"The music thing is mostly therapeutic," said Cox. "I can't imagine ever making enough money to even make a dent in these student loans, let alone finance any academic future (through music). It would be nice to make enough money from each record to make the next record. Self-sufficient. Since I'm a garbage-popper, my records aren't very expensive to make. They're just time consuming. However, I have been thinking more and more of trying to monetize—or finding someone to try and monetize—my music. It'd be great to find a following of 10,000 people I could sell a $7 record to every other year. I just don't think that is realistic for me and what I do."
The hope is to focus on multiple projects. The conundrum is how to do that in a world where listeners are opting for a streaming-consumption of their music instead of direct support of independent artists. Cox's quirk, and he has many, is that he doesn't just want to do music; and it's not merely a springboard for his admittedly wider-eyed future plans, but just another form of creative expression. 

These songs are the movies in his head, made manifest as though his voice and his hand-claps and his strange scraping sounds of the guitar embodied the smoky gray light of a projector emanating the images and frames of his psychosis, his soul, his life story, his sense of humor...all of it, crammed together in awkward grace, in the form of exuberant pop music.
Because Cox wants to focus on several other projects, including workshops with young artists, young writers, young aspiring filmmakers. He wants to foster that writer's community that's taking root with the Drabble competitions. He just doesn't want to be bored. And, in a way, to only just play music, week to week, show to show, touring, recording...that would be less fulfilling or, rather...boring, to Cox.

Milo: Do you think storytellers are artists?

Cox: Yeah of course

Milo: Would you consider yourself one?

Cox: Nah, that's a trick question. That's fucked up! (laughs) Alright, I guess I have to use the A-word...I don't feel like one. I don't consider myself an artist in terms of what I'm doing...

Milo: And yet if you make an album, it's a work of art

Cox: It's got to be...and also, if it's listed on iTunes, it would say "Artist" as a category. But you know how I am about words and titles and classifications...I don't fit in that world. And I don't see it as a craft...Man, now that you've got me thinking about it, I feel existentially concerned...

Milo: Maybe don't question it. Maybe just go with what works best for you...

Cox: Still trying to figure out what that is...

Milo: What about performing or sharing these songs

Cox: I don't care about playing my own songs. I don't care about playing-songs!

Milo: Do you care about an audience?

Cox: To an extent, but more so, I care about people...

Milo But what is this work saying to someone...It will engage an audience.

Cox: I think I can be selfish about why I do this. It's therapeutic. It's haunting me.  I don't have a choice in some ways. I'm bothered by a melody or something that just has to come out. But I'm considering this financial perspective to music, lately, the need for a target audience...If I'm able to make a record every other year and sell it for $5 per record...that's still plenty then to upgrade toward the next record and still be able to teach in the summer and the fall. I have to consider an audience, now... As far as them getting what I'm intending? It's more just wanting to get it done for me, so it won't bother me....Who am I writing for? I'm not...looking to be commissioned for songs. I'm just looking to be not-bothered by them. Taking a noise and turning it into something you can enjoy for the rest of your life is a cool process!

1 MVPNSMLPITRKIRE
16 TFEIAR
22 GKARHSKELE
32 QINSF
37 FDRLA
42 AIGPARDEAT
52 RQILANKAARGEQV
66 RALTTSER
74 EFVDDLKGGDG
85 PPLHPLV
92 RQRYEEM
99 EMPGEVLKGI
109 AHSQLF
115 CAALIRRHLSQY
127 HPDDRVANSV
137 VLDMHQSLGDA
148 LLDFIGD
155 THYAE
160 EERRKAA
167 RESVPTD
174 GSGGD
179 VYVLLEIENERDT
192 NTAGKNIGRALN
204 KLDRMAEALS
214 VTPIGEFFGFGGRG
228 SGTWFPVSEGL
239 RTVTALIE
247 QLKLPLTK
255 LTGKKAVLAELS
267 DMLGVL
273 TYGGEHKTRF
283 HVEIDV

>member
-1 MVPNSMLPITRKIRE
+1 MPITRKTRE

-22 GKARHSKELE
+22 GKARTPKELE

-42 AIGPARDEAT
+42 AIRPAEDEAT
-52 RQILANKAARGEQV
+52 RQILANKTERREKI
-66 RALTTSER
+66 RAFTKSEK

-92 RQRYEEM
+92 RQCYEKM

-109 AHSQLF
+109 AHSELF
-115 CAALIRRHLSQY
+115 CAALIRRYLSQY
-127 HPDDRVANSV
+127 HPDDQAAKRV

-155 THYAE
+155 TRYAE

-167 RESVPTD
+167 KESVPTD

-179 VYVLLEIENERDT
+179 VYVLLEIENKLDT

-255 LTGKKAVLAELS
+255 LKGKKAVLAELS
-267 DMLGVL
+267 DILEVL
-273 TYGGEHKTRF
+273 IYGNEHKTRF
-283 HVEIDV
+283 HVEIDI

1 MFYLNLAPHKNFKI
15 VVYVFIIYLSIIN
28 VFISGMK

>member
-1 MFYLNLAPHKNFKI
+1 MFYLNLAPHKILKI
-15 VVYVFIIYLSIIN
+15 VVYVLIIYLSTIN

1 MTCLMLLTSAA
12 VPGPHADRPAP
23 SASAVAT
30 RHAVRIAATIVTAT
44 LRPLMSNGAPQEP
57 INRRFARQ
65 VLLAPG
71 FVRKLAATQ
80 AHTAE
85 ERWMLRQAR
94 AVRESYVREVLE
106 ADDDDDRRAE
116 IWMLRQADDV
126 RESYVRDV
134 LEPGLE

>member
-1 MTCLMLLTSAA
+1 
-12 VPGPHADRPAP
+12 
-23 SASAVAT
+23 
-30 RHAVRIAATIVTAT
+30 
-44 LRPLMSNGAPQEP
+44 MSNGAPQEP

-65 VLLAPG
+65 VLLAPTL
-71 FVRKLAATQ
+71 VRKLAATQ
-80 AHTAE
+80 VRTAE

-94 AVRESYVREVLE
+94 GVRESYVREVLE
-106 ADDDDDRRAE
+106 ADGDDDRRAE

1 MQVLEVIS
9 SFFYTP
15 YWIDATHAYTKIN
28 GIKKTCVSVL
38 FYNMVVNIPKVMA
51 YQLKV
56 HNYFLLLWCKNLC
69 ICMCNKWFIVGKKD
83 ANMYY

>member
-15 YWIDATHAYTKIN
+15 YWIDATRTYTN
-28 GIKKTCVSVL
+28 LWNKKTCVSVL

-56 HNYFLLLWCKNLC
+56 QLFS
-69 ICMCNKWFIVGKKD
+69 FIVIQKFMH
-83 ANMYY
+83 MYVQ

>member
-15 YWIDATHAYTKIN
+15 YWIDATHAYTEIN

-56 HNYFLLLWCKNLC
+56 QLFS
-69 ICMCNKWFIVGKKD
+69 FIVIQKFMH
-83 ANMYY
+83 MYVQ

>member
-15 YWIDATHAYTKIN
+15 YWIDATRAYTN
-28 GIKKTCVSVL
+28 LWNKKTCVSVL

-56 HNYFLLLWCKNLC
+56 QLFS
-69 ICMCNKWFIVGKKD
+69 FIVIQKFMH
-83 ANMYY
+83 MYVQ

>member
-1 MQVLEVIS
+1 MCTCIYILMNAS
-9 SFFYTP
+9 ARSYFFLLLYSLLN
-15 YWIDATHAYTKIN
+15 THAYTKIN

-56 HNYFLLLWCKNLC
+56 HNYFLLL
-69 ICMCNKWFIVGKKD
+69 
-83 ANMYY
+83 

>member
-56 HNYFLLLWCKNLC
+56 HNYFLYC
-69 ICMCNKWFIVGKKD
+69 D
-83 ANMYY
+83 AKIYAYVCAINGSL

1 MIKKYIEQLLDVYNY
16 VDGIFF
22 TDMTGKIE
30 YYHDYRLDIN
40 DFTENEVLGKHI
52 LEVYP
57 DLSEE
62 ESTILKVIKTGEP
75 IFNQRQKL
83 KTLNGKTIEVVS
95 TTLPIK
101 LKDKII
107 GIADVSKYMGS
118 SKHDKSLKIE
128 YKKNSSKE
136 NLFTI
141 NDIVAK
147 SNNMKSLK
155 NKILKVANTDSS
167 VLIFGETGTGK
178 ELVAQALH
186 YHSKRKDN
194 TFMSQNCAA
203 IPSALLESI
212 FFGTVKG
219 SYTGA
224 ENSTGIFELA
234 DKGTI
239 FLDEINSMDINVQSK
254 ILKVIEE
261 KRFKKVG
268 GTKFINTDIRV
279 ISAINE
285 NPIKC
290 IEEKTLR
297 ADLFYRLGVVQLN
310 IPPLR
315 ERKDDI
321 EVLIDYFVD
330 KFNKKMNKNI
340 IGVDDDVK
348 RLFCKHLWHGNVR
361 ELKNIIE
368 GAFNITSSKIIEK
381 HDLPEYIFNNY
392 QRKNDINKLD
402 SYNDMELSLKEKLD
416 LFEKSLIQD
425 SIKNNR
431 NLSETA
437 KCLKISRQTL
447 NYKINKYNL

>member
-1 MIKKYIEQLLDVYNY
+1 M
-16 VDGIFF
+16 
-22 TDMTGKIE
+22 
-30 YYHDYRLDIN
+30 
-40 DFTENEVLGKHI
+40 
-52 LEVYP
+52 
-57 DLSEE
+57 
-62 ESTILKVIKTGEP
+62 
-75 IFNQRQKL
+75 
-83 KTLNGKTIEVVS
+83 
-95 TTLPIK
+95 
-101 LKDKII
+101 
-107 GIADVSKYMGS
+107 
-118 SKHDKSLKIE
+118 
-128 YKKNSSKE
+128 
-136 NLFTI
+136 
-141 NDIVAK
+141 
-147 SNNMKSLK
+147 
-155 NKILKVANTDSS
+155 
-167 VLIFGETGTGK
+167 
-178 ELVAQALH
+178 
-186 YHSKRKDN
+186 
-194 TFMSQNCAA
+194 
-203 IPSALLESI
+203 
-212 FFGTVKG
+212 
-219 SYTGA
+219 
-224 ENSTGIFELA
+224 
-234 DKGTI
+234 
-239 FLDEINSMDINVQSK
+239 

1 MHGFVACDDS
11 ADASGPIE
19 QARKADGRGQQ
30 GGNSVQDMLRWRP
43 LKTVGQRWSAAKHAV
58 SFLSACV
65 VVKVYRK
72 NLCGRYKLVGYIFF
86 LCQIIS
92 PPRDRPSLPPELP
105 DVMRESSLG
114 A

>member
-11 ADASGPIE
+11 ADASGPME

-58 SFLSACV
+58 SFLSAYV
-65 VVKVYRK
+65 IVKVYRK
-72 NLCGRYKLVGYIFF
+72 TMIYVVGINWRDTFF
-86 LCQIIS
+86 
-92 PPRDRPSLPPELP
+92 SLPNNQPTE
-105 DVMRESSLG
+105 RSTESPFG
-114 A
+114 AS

Milo: What about sharing this enjoyable experience?

Cox: That's hard for me. It's weird...

It is weird. Because I think he might be a savant, a sure-fire pop-song virtuoso, albeit achieved through seemingly implausible, long-way-around implementations of both whimsy and wisdom... And yet, he isn't going to tour and...these songs won't be on your Satellite radio stations, despite how enjoyable they really are... Thankfully I Am The Good Things IS coming out, some way or another, and these songs can be enjoyed.

Tuesday, June 9, 2015

Pretty Ghouls - Dead At The Dandy Teen Club

Pretty Ghouls EP release show
Saturday June 13
presented by Seraphine Collective
at The Trumbullplex (4210 Trumbull)
ft. Mystery Actions (from Chicago) & JUNGLEFOWL (from Ypsilanti)

Sludgy boogies and elbow-barbed tornadoes, here comes the volatile rock 'n' roll of The Pretty Ghouls. 

New EP out this week: Dead At The Dandy Teen Club 

Running at tempos that risk tripping over themselves, with fuzz-torched guitars purring nitroglycerin and throttled with throaty vocals that somehow bring a soulfulness to their snarl, this trio leaves it all and heaves it all with all four tracks on their upcoming E.P. While I could invoke the words punk or garage, it just doesn't seem to stick to their unique signature rock sound, or even soulful sound (particularly in those vocals, hurried and hellraising as they are...)

"Outlaw Blues" has whiplash headbanging and riff-storms that ignite the ghoul in us all, our wilder sides that come out from the shadows to shimmy-shake till the whole room breaks...The guitars blaze along like a spark following an ominous line of powder toward an unseen keg while the crescendos, a flurry of cymbal crashes, feel so cathartic, despite their bellicosity, that its almost fearsome how much you can get down to this sonic demolition derby.

Not that it's all sturm und drang on this... the vocals can showcase their softer sides in the opening bars of "Cool Girls," emoting these dulcet tones in a sweet harmonization that goes from an airy tenderness into a swiftly turnt-up tension... And then the tantrum tumbles in and we're back to those 1-2 punching drums. "Hey Cool Girls / sorry to be cruel... you're not that cool" the two leading ladies sing/shout through the choruses.

These four songs each make you want to turn it up louder, listen closer, shake and stomp and yell harder... Sometimes it's only 80 seconds long but its still enough to lose your shit...in the most re-invigorating way attainable with through rock music...